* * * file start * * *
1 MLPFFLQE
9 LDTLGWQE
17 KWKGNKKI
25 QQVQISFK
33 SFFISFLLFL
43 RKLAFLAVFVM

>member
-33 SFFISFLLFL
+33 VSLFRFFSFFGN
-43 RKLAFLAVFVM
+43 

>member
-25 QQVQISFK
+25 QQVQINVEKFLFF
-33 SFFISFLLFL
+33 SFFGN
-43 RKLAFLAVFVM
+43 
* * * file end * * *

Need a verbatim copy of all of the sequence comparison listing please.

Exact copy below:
1 MLPFFLQE
9 LDTLGWQE
17 KWKGNKKI
25 QQVQISFK
33 SFFISFLLFL
43 RKLAFLAVFVM

>member
-33 SFFISFLLFL
+33 VSLFRFFSFFGN
-43 RKLAFLAVFVM
+43 

>member
-25 QQVQISFK
+25 QQVQINVEKFLFF
-33 SFFISFLLFL
+33 SFFGN
-43 RKLAFLAVFVM
+43 